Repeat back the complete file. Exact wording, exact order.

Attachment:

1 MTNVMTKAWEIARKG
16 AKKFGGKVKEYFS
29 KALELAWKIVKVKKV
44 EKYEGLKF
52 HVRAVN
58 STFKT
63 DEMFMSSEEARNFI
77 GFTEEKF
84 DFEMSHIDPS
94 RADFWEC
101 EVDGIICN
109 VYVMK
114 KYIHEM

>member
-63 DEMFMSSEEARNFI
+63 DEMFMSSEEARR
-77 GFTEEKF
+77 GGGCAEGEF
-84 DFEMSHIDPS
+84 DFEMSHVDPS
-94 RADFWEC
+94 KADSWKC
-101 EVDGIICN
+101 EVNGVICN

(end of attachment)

1 MTNVMTKAWEIARKG
16 AKKFGGKVKEYFS
29 KALELAWKIVKVKKV
44 EKYEGLKF
52 HVRAVN
58 STFKT
63 DEMFMSSEEARNFI
77 GFTEEKF
84 DFEMSHIDPS
94 RADFWEC
101 EVDGIICN
109 VYVMK
114 KYIHEM

>member
-63 DEMFMSSEEARNFI
+63 DEMFMSSEEARR
-77 GFTEEKF
+77 GGGCAEGEF
-84 DFEMSHIDPS
+84 DFEMSHVDPS
-94 RADFWEC
+94 KADSWKC
-101 EVDGIICN
+101 EVNGVICN